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Essay for 
George
Magazine 

250

Ways To Make 

America Better

(Villard Publishers, in conjunction with George magazine: 1999)

By Catherine Taylor and 
Lonnie Hull DuPont 
for Radiance

From Radiance Winter 2000

John F. Kennedy 250 Ways to Make America BetterJr., the late founder and editor of George magazine, loved lists. Lists of the top twenty most fascinating women in politics, the top ten government goofs, the fifty most powerful . . . With his eye on the millennium, Kennedy decided to put together an anthology of “intriguing Americans’ suggestions on improving this country.” We at Radiance were honored to be among those asked to contribute to what became the book 250 Ways to Make America Better: Great Ideas on How We Can Improve Our Country (Villard Books, 1999).

Ours is suggestion number 84, and it was written for you, Radiance readers, and for all those who need to hear the Radiance perspective. In true J.F.K. Jr. style, this book placed us in rich and contradictory company. As he describes in his introduction, it brings together a “cross section of opinion as wide as the Grand Canyon . . . from moguls to movie makers, right-wingers to rabble-rousers, cartoonists to convicts to cookbook authors . . . a convergence of ideas as diverse as the great drama of public life in America.” This was Kennedy's gift to us all: he wanted for each of us to have a voice, and he created venues that required us to acknowledge voices different from our own. We will miss you, John Kennedy. Thank you for reminding us that our opinions and actions matter in the bigger picture, and for giving us the opportunity to speak.

—Catherine Taylor

 

 

ur American culture has woven a tight fabric of rules to which women’s bodies are subjected every single day. Women and girls—no matter what our size, no matter what our economic station—find ourselves bound by it. Pressure to conform to a svelte body comes at us from television, advertising, health care professionals, even from within the political arena. We feel the pressure as we walk down the street, care for our daughters, consider whether or not to join the 88 percent of American women who will not wear a bathing suit. We feel it when the same culture that ogles the $1,000 gown worn by a ninety-pound supermodel points an accusing finger at a full-bodied woman as though she has somehow captured a disproportionate amount of the communal pie.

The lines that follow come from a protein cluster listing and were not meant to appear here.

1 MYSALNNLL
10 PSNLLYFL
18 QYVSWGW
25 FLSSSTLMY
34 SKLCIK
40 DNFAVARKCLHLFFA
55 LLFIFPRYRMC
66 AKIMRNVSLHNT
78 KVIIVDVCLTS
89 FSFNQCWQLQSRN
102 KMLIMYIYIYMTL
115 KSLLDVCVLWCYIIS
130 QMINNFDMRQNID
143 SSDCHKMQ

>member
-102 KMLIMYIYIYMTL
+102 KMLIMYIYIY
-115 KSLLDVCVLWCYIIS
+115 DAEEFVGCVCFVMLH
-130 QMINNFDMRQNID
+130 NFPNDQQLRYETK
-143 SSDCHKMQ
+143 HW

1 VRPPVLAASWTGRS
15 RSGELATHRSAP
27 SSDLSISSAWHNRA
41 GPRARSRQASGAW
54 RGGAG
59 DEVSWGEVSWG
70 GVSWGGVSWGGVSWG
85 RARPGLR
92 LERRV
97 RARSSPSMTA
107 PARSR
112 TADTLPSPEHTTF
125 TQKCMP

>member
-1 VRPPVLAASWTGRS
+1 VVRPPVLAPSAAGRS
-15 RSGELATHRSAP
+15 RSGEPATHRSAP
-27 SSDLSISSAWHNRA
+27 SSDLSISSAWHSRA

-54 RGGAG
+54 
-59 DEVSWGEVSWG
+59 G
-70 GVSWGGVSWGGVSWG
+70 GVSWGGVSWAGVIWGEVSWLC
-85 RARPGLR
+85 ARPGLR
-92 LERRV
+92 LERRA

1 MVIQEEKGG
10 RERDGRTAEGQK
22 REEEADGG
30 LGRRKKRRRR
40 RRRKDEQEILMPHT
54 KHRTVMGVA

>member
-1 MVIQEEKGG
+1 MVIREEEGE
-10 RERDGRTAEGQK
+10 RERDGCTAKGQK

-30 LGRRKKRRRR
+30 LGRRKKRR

Over the past ten years our culture has just begun to address the consequences of the diet industry and its yo-yo message, of designer clothing only for those below a size 12, of the barrage of images showing female beauty as childishly youthful and childishly thin. As diet drugs are recalled because of safety, health watchdogs question their necessity. As eating disorders require the attention of an entire new line of health specialists, our culture at last criticizes some fashion designers for their ads. As women attain positions of greater authority and visibility, they boldly challenge the view that only those who fit the beauty mold deserve to be in the public eye.

The fabric is unraveling. Where do we go from here? What new world do we weave? Imagine this: What if we stop assessing ourselves based on current media icons and find new role models, women who look like us? What if we stop critiquing our bodies in front of our kids and make a pact to help our daughters know and love their own bodies? What if we radically redefine our conception of beauty and surround ourselves and our children with images of beauty as colorful, plentiful, and diverse as America herself?

It’s time we look at one another, and ourselves, as whole and talented people. It’s time we help that young woman gagging up calories in the toilet, losing her creative energy to self-hatred. She needs to come out of the bathroom and join her peers. It’s time we persuade the woman of size, the one who’s afraid to be seen in public, to find her place in the world, to fulfill herself personally, and to make a difference in her community. She needs to come out of the house without fear of ridicule.

Imagine children growing up loving their bodies. Imagine eating disorders declining as size loses its influence on self-esteem. Imagine the demand for quick-fix diet drugs disappearing. Imagine no more diet-related death. Imagine beautiful clothing for every shape. Tolerance for those who differ from us. Appreciation for beauty in all sizes. We could even like the way we look. Imagine that, the fabric of our new vision. ©

Catherine Taylor and Lonnie Hull DuPont wrote this essay on behalf of Radiance.


Remember, this is only a taste of what's inside the printed version of the magazine!

 

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